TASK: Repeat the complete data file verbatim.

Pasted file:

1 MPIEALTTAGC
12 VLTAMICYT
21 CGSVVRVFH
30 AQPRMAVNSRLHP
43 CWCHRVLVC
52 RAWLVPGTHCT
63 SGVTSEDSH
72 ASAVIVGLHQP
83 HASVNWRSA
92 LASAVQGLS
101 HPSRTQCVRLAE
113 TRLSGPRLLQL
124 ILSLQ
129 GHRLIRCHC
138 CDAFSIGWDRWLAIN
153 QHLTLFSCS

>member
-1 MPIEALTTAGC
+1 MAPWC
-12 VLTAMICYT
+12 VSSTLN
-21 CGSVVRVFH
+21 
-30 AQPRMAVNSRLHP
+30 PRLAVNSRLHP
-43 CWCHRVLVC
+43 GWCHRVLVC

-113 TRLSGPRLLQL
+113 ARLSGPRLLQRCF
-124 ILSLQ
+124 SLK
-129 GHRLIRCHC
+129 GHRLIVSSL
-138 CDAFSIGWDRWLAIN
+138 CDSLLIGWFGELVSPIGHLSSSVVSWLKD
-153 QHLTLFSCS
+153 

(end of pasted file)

1 MPIEALTTAGC
12 VLTAMICYT
21 CGSVVRVFH
30 AQPRMAVNSRLHP
43 CWCHRVLVC
52 RAWLVPGTHCT
63 SGVTSEDSH
72 ASAVIVGLHQP
83 HASVNWRSA
92 LASAVQGLS
101 HPSRTQCVRLAE
113 TRLSGPRLLQL
124 ILSLQ
129 GHRLIRCHC
138 CDAFSIGWDRWLAIN
153 QHLTLFSCS

>member
-1 MPIEALTTAGC
+1 MAPWC
-12 VLTAMICYT
+12 VSSTLN
-21 CGSVVRVFH
+21 
-30 AQPRMAVNSRLHP
+30 PRLAVNSRLHP
-43 CWCHRVLVC
+43 GWCHRVLVC

-113 TRLSGPRLLQL
+113 ARLSGPRLLQRCF
-124 ILSLQ
+124 SLK
-129 GHRLIRCHC
+129 GHRLIVSSL
-138 CDAFSIGWDRWLAIN
+138 CDSLLIGWFGELVSPIGHLSSSVVSWLKD
-153 QHLTLFSCS
+153 